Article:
Solar Mission: ISRO’s Aditya L1 successfully performed 3rd Earthbound Maneuver

BENGALURU (Karnataka): India’s first solar-powered spacecraft Aditya L1 has successfully completed its third Earth-bound maneuver, the Indian Space Research Organization (ISRO) said on Sunday.

“Third Earthbound Maneuver (EBN#3) successfully conducted from Bangalore ISTRAC. ISRO’s ground stations at Mauritius, Bengaluru, SDSC-SHAR and Port Blair monitored the satellite during the operation. The new orbit achieved is 296 km x 71767 km,” ISRO said in a post on 'X’.

“The next maneuver (EBN#4) is scheduled for September 15, 2023 at 02:00 PM. IST,” it added.

Earlier on September 5, Aditya L1 successfully completed its second Earthbound maneuver and achieved an orbit of 282 km x 40225 km.

After the successful landing of Chandrayaan-3 near the Moon’s South Pole, ISRO launched the country’s first solar probe, Aditya-L1, from the Satish Dhawan Space Center in Sriharikota on September 2.

It carried seven different payloads for a detailed study of the Sun, four of which will observe the light from the Sun, and the other three will measure the location parameters of the plasma and magnetic fields.

Aditya-L1 will be placed in a halo orbit around Lagrangian Point 1 (or L1), 1.5 million km from Earth in the direction of the Sun. The distance is expected to be covered in four months.

Aditya-L1 will be about 1.5 million km from Earth and will be pointed towards the Sun, which is about 1 percent of the Earth-Sun distance. The Sun is a giant gas sphere and Aditya-L1 will study the Sun’s outer atmosphere.

Aditya-L1 will not land on or approach the Sun, ISRO said.

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This strategic location will enable Aditya-L1 to continue observing the Sun uninterrupted by eclipses or eclipses, allowing scientists to study solar activity and their impact on space weather in real time. Furthermore, data from the spacecraft will help identify the sequence of processes that lead to solar flare events and contribute to a deeper understanding of space weather drivers.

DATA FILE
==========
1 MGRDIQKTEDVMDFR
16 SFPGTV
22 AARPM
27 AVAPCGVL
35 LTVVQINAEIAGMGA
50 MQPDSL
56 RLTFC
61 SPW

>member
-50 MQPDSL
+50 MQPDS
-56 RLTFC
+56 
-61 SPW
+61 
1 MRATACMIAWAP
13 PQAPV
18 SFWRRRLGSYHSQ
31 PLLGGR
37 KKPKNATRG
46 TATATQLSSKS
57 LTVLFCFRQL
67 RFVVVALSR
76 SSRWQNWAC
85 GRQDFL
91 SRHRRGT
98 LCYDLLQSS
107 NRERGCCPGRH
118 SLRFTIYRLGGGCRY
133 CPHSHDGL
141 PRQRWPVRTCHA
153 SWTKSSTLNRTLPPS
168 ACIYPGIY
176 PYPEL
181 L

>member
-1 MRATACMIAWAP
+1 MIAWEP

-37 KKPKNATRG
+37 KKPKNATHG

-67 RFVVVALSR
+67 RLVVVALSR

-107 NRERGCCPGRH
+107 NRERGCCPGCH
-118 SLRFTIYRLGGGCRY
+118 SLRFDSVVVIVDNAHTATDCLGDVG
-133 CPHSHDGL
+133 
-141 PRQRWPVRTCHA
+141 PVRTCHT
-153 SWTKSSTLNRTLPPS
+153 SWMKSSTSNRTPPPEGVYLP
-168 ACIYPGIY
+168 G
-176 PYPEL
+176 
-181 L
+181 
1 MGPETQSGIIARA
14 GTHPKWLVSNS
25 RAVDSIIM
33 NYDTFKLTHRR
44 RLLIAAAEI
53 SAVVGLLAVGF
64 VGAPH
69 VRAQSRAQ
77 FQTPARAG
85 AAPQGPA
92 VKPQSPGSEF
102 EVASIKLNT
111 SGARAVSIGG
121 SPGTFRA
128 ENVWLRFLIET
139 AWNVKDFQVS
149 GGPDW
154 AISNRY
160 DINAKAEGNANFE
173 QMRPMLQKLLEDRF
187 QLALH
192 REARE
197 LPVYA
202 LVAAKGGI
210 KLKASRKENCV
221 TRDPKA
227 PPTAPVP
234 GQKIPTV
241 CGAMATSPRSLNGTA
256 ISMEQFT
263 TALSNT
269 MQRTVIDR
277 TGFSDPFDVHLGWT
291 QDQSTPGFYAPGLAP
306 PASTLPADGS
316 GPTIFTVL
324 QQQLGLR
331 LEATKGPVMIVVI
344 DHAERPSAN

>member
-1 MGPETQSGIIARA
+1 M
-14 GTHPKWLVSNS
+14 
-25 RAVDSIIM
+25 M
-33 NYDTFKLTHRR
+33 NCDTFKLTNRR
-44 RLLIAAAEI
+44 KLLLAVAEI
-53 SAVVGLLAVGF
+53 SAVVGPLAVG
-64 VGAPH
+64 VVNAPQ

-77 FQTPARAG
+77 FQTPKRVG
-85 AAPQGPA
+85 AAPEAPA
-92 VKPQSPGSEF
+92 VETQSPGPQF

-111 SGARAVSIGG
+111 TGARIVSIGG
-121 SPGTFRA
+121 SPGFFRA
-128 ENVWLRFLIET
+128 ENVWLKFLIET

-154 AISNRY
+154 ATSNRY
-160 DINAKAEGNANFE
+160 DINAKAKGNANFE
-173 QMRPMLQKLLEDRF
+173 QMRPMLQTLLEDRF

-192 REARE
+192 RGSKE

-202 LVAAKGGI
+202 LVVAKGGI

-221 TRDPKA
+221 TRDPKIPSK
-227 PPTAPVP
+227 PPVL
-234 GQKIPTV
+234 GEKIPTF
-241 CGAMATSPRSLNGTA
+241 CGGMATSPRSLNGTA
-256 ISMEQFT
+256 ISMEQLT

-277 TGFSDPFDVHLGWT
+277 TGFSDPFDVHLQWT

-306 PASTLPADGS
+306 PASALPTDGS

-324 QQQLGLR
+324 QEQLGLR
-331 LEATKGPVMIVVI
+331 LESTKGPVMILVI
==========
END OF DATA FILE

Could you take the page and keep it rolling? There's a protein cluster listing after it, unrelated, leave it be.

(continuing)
Major objectives of India’s solar mission include the physics of the solar corona and its heating mechanism, acceleration of the solar wind, coupling and dynamics of the solar atmosphere, diffusion and temperature anisotropy of the solar wind, and the origin of coronal mass ejections (CME). Combustion and Near-Earth Space Weather.

Aditya-L1 is a satellite dedicated to the detailed study of the Sun, which will uncover unknown facts about the Sun. The satellite will orbit the Earth for 16 days, during which it will make five maneuvers to gain the necessary speed to reach its destination.

Subsequently, Adia-L1 undergoes a trans-Lagrangian insertion maneuver that takes 110 days. The satellite will travel approximately 15 million kilometers to reach the L1 point. According to information shared on ISRO’s official website, once it arrives at the L1 point, another maneuver binds Aditya-L1 into an orbit around L1, the locus of gravitational equilibrium between the Earth and the Sun.

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